The Commonwealth Games came to an end on the Gold Coast last night as the flag was officially passed to Birmingham, the hosts in 2022.
On the face of it, it looked like a backward step for most of the home nations with Wales and Northern Ireland being the only ones to equal their medal hauls from four years ago in Glasgow.
The Welsh equalled their previous tally of 36 and also doubled their gold tally going from five to 10, making it their best-ever Commonwealth Games to date.
The Irish achieved the same amount of medals they did at the last games (12) but only won one gold medal this time whereas last time they won two. However it was among their top three performances in the competition since 1994.
For England and Scotland it was a rather disappointing sight with the former’s medal haul falling by 38 medals and the latter’s decreasing by 17 from 2014.
England won 16.2% of the medals available, only delivering a lower percentage at Melbourne in 2006 where they achieved only 15%.
Scotland, despite being down on their medal tally from four years ago, did win 5.2% of the medals available to them which was their best since 1982
Who were the standout performers from the home nations, despite their seemingly being a lack of progression?
Nile Wilson – Gymnast – The man from Leeds won a total of five medals at the games, including four golds and one silver and was the shining light of the English gymnastics squad.
His compatriot James Hall also had a fantastic games finishing with three medals, with one gold in the men’s team final and two silvers which he won by finishing runner-up to Wilson on both occasions.
Jack Laugher – Diver – In what was a mixed games for Tom Daley, who picked up gold in the 10m synchronised diving with Daniel Goodfellow only to then be unable to defend his individual title, but his compatriot Laugher starred.
The 23-year-old secured three gold medals in all the events he entered, including taking the victory alongside teammate Chris Mears in the 3m synchronised final.
England Women Netball team – Coach Tracey Neville showed footballing brothers Gary and Phil Neville how it’s done as her squad produced the team performance of the whole games for many. They stunned the onlooking spectators, as a late comeback in the final saw them overhaul the overwhelming favourites Australia to take gold. They secured a 52-51 victory after Helen Housby’s last-second winner, Gloucestershire-based Jodie Gibson was also part of the squad that took gold.
Gareth Evans – Weightlifter – Evans got the Welsh team’s successful games underway winning their first gold on the second day of competition. He took the victory in the -69kg category lifting a sum total of 299 kg. Evans was rewarded for his successes by carrying the flag for his nation at the closing ceremony last night.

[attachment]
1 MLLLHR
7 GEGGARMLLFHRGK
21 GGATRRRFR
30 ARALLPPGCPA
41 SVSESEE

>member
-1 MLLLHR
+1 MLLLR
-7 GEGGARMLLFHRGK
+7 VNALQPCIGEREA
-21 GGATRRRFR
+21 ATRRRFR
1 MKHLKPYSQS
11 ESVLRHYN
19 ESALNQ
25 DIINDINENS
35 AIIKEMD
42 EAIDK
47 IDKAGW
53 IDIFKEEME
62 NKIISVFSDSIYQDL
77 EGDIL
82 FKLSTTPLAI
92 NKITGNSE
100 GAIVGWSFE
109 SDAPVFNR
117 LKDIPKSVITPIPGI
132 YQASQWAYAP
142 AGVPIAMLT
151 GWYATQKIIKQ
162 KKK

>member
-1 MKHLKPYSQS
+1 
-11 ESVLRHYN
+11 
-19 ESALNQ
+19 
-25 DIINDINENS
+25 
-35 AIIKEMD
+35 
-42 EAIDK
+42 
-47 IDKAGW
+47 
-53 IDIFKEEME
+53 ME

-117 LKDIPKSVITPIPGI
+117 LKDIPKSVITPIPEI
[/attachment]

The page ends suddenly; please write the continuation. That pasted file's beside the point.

Alys Thomas – Swimmer – The 28-year-old took gold in the 200m butterfly after clocking a very unexpected games record time. It was perhaps one of the surprises of the games with many of the swimming pundits, calling it their highlight of the meet. The swimmer made a point of suggesting to all other athletes it doesn’t matter how old you get, if you keep trying hard enough, the times and performances will come and she proved that.
Swim of the week… @alys_thomas wins 200m butterfly with 2 second pb…. a story of having a dream… committing to it and never giving up… look forward to following your journey to #Tokyo2020 pic.twitter.com/amRklIXIaK
— Mark Foster (@MarkFosterSwim) April 11, 2018
Duncan Scott – Swimmer – The Scotsman won six medals, a larger haul than any fellow countryman at a single Commonwealth Games.
He won the hotly-contested 100m freestyle ahead of Australian favourite Kyle Charmers. It was a brilliant games for the youngster which means he now has a total of seven Commonwealth medals, after his silver in the 400m medley relay in 2014. Scott then went on to be the flag bearer at the closing ceremony, like Evans did for Wales.
Grace Reid – Diver – Reid picked up the gold medal in the 1m Springboard final to become the first-ever Scottish female diver to deliver a medal at a Commonwealth Games. She brought Scotland’s medal tally to 40 when she won the event and it was a fine achievement for the 22-year-old who made her games debut at the age of 14 in New Delhi.
Rhys McClenaghan – Gymnast – McClenaghan was the success of the games for Ireland, taking their only gold medal in the pommel horse final with a flawless routine.
It was one of shocks of the games as his victory relegated the olympic champion in the event Max Whitlock to silver. It was the first time he’d ever completed the 15.1 difficulty routine under the glare of competition – and what a time to do it.
COMMONWEALTH GAMES CHAMPION on Pommel Horse!!!! Thank you for all the support! Coming for that World title next Max… pic.twitter.com/aFg6WhXlXF
— Rhys Mcclenaghan (@McClenaghanRhys) April 8, 2018
It was a mixed bag overall for the home nations but there were some brilliant performances none the less, but Wales for sure will fly out of the Gold Coast the happiest.
After an enthralling games, Birmingham is the next stop in 2022 where England will no doubt look to best the Australians on home soil, like they did in Glasgow 2014.